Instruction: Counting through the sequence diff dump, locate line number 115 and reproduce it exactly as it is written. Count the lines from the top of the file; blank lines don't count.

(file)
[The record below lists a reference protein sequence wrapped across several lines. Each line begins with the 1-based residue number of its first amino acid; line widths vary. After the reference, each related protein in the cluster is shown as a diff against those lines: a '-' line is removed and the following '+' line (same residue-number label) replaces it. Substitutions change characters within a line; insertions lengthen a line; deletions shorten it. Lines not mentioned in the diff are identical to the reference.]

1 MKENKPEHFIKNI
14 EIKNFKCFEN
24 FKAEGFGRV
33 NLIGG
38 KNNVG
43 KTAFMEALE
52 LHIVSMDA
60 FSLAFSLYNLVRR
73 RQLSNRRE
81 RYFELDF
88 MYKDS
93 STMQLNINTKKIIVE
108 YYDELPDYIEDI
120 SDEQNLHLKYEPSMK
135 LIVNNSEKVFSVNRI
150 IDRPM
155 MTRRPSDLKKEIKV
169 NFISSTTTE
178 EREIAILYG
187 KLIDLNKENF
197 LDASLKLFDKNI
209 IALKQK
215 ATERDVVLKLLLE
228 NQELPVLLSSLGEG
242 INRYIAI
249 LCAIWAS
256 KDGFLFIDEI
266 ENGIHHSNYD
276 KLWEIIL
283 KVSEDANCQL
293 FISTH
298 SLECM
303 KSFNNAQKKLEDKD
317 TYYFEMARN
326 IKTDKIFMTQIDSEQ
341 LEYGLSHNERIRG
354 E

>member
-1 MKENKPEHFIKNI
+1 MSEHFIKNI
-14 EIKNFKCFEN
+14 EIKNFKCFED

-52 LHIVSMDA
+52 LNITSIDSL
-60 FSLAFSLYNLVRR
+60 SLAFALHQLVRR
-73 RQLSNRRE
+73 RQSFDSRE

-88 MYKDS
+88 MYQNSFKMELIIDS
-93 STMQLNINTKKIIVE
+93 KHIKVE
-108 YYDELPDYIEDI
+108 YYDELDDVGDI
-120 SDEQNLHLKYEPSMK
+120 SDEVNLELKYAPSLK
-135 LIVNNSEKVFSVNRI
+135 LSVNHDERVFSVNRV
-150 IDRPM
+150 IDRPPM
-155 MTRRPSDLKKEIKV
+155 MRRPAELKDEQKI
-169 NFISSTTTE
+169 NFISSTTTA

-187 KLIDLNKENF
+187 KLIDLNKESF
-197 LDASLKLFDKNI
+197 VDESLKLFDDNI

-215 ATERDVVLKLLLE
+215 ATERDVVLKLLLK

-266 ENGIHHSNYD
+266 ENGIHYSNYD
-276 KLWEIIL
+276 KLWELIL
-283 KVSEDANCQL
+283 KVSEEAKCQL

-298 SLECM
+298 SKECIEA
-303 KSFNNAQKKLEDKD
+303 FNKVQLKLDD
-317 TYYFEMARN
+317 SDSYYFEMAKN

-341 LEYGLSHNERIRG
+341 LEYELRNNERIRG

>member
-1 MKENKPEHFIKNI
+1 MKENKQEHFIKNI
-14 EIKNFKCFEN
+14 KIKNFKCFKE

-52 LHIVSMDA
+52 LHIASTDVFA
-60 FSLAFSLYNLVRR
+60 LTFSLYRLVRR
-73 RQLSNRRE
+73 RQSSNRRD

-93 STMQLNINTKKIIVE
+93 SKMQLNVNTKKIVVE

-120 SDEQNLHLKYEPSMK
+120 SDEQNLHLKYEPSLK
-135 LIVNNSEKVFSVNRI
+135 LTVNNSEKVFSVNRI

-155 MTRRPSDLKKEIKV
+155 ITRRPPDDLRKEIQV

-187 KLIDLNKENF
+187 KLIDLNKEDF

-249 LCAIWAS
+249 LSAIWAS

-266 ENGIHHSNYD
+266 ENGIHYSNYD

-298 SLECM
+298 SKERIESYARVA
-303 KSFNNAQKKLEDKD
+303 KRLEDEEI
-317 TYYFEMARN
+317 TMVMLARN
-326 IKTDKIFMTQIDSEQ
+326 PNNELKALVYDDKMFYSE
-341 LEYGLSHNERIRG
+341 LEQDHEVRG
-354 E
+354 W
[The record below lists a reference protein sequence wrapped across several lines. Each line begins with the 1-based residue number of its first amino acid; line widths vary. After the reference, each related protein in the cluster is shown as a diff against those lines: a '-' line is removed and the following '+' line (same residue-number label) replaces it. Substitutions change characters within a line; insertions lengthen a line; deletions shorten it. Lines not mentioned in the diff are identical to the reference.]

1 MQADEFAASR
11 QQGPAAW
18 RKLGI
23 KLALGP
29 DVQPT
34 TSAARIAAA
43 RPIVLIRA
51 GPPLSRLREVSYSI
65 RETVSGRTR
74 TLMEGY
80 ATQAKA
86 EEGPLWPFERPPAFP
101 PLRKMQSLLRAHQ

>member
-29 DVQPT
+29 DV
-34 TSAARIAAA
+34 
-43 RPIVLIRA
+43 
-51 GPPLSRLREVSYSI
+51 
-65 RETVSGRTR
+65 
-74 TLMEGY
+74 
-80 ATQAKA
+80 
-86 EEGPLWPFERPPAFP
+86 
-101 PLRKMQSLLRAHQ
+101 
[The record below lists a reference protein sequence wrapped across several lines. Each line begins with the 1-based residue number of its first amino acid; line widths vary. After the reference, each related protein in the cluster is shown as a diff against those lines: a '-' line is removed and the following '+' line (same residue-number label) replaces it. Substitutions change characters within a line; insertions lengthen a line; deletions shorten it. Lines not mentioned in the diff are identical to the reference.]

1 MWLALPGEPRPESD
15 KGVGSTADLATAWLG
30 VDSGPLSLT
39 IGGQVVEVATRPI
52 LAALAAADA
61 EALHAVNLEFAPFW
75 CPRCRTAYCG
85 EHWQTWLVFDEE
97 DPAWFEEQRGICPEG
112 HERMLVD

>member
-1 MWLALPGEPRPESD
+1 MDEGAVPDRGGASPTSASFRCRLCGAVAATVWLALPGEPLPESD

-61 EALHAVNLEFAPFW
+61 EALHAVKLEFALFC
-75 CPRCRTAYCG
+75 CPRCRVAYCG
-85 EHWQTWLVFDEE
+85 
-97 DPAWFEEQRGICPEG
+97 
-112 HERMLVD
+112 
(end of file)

-317 TYYFEMARN